We took a look at some of the ages of art yesterday in our local churches, visiting the 15th century Frescoes in Breage church and the Penzance and Newlyn school paintings in St Hilary – well worth a detour if you are looking for a different interest on you holiday in Cornwall.
We’ve been meaning to visit the frescos in Breage Church and a recent visit to Godolphin House to see the Bluebells proved the perfect catalyst as we “passed” Breage on the way home.
Continue reading “Ages of Art – Ancient Frescos of Breage and Newlyn School Paintings of St Hilary” »
We had a real spring treat this week and explored the Tremenheere sculpture gardens with a guided tour from director and founder Dr Neil Armstrong arranged in conjunction with Cornwall 365.
Tremenheere gardens hold a growing world class collection of sculptures and a recreated Chelsea Gold Medal winning garden Tremenheere has a fabulous setting cocooned within a cathedral like woodland that embraces an inspirational sub tropical planting against the counter point of extensive views over Mounts bay. Continue reading “Exploring Tremenheere Sculpture gardens” »
The best preserved ancient village in South west Britain
I often suggest to our guests that are seeking early villages a trip to Carn Euny an ancient courtyard settlement, set around an accessible fogou deep, in the heart of West Penwith. Cornwall has a wonderful ancient heritage from which it is possible to trace the early societies that lived here and linger just for a moment in their shadow. Carn Euny is managed by Cornwall Heritage Trust with parking in a little lay-by about 600 metres from the site and access is free. Continue reading “Carn Euny ancient village” »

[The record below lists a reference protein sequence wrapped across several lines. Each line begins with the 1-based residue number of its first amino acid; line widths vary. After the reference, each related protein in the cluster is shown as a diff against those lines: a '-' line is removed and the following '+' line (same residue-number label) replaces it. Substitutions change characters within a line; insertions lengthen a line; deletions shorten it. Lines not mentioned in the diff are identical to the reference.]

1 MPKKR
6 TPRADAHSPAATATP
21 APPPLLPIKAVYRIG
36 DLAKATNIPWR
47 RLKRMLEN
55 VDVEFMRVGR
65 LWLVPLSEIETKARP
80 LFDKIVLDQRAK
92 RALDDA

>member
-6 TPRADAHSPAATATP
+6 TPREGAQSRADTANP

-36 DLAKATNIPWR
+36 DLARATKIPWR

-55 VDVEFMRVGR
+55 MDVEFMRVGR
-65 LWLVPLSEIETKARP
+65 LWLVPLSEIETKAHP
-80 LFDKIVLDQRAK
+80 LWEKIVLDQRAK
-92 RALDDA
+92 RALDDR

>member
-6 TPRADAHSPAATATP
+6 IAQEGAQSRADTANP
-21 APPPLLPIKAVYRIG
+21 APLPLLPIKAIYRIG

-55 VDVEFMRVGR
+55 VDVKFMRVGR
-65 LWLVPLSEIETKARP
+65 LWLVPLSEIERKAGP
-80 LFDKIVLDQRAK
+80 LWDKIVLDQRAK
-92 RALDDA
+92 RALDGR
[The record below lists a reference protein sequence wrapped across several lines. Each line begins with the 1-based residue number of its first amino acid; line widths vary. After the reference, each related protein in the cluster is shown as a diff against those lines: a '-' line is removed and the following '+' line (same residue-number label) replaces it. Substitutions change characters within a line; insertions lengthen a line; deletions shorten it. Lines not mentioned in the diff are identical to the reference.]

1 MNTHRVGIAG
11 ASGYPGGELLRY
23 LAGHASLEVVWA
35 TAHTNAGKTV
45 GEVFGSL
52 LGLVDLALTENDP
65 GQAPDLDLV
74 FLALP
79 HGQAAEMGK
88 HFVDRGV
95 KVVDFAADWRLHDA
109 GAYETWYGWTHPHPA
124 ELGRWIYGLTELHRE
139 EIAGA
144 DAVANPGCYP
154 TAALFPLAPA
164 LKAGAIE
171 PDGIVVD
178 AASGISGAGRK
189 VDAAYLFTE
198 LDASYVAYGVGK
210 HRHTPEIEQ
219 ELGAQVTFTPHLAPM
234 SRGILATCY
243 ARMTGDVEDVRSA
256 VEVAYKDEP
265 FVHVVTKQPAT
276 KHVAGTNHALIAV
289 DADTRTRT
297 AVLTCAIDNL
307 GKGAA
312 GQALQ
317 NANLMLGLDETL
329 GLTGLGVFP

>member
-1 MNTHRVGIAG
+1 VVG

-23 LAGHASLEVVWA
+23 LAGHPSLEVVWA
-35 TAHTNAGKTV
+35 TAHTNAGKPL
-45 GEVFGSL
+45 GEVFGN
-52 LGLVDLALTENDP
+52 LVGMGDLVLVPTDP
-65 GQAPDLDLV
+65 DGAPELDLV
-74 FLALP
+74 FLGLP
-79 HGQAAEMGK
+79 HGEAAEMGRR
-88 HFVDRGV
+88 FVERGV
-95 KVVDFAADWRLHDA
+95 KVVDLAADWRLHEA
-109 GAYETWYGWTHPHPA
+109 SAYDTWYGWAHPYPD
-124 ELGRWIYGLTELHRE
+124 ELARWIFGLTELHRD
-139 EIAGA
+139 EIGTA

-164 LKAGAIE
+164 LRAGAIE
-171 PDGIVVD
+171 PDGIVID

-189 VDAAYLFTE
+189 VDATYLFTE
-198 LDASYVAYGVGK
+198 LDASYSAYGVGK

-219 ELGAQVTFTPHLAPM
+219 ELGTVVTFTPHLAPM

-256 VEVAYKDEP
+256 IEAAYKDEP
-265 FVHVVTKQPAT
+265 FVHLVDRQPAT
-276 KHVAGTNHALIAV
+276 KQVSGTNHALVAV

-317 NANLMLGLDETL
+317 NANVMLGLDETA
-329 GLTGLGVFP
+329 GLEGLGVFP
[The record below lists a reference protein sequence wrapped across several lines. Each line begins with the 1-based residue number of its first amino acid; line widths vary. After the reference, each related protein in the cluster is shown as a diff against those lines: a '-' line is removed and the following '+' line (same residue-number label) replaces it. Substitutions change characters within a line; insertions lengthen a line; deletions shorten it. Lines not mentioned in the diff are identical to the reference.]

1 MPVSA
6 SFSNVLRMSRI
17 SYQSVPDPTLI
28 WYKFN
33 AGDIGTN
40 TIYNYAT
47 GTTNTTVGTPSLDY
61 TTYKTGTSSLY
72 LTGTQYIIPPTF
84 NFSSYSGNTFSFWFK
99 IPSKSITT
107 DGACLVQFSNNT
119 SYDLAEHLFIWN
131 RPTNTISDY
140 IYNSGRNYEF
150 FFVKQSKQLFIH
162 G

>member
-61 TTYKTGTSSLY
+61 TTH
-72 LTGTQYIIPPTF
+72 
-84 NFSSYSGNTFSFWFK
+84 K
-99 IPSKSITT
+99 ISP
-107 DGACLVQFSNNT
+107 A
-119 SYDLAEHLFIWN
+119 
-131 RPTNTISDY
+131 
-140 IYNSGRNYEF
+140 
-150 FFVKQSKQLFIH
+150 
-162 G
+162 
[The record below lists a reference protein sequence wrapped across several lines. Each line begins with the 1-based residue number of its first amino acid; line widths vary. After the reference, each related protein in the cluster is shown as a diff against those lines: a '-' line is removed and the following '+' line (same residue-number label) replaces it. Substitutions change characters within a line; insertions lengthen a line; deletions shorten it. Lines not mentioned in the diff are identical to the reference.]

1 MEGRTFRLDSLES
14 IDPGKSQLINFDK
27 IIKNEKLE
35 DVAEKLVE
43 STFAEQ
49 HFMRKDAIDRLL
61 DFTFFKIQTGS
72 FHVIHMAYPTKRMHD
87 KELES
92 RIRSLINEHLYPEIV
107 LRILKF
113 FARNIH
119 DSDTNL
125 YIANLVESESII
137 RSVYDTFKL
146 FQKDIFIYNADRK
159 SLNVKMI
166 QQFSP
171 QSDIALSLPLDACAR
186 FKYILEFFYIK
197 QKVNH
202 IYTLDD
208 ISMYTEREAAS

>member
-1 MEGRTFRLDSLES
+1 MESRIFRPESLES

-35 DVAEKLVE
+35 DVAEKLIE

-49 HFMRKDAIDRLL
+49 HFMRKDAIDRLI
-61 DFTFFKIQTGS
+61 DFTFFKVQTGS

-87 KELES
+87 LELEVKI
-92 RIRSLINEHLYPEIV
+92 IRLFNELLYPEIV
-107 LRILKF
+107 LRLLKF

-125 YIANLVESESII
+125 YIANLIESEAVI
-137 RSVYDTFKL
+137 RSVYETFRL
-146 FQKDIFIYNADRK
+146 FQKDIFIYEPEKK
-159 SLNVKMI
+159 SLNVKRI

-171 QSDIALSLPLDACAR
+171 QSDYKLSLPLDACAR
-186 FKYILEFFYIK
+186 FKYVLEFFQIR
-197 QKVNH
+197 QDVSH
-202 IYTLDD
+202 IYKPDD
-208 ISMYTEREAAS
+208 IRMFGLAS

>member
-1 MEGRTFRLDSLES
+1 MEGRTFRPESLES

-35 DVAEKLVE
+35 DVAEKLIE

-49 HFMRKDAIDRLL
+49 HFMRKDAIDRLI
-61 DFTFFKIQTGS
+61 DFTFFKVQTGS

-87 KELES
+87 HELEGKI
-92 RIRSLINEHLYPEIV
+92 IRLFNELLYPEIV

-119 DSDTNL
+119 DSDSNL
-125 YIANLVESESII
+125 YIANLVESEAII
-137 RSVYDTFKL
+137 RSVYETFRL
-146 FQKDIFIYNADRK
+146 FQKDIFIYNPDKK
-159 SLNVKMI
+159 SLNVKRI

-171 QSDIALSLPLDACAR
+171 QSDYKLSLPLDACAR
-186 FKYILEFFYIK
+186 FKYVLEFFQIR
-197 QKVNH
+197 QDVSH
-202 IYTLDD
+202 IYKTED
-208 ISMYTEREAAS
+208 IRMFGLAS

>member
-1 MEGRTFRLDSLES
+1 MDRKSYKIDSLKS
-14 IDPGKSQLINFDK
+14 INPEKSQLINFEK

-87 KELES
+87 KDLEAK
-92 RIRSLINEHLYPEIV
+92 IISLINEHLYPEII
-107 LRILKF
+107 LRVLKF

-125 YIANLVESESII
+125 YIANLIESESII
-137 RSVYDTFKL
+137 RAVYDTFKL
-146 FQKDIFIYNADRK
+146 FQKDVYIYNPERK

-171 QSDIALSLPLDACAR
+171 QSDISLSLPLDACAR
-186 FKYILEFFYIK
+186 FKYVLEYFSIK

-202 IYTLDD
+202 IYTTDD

Boscawen- un a bronze age stone circle just off of the Penzance to Lands end road quite near to St Buryan
We visited Boscawen-un stone circle again this week mainly because Charles love to photograph the ancient Cornish landmarks and at one point he had built up a fairly good collection but it was sadly lost down a crack of the computer never to be seen again. The years have gone by and a return visit to Boscawen –un, a well preserved stone circle came to the top of our to-do list at last and the other afternoon we had a couple of hours to spare and so we set off!
We drove along the Penzance to Land’s End road, peering to our left for a small footpath entrance and small lay-by to park in just prior to Crows-an-Wra . Bingo!! We spotted a kissing gate with Boscawen-un carved into one of the posts! Lucy Landrover was left to look after herself all alone except for the traffic speeding towards Land’s End and we set off in the autumn sunshine along a broad, grassy, path
Continue reading “A visit to Boscawen-un stone circle” »
One of our guests favourite walks from Ednovean farm is eastwards towards Cudden Point and as they walk the coastal paths around the bay towards Prussia Cove they follow the paths the smugglers have trodden in past centuries.
The sheltered waters of Mount’s Bay and the hidden coves that are tucked along its edges have a rich dark history and today I thought I’d tell you a little bit more about the smugglers and shipwrecks in our part of the bay. As I researched for today’s post I came across a rich dramatic history in the lives that moved between Cornwall, Guernsey, France and over to the Americas; a history that touched the turbulent times of France in the shadow of the guillotine and mingled with the lives of the negro slaves in the New world; that found a kind of respectability as with ships of marque; were arrested for piracy but had mysterious friends in high place at the admiralty; murders and sea battles; and final betrayal and return to poverty. Continue reading “The smugglers of Prussia Cove” »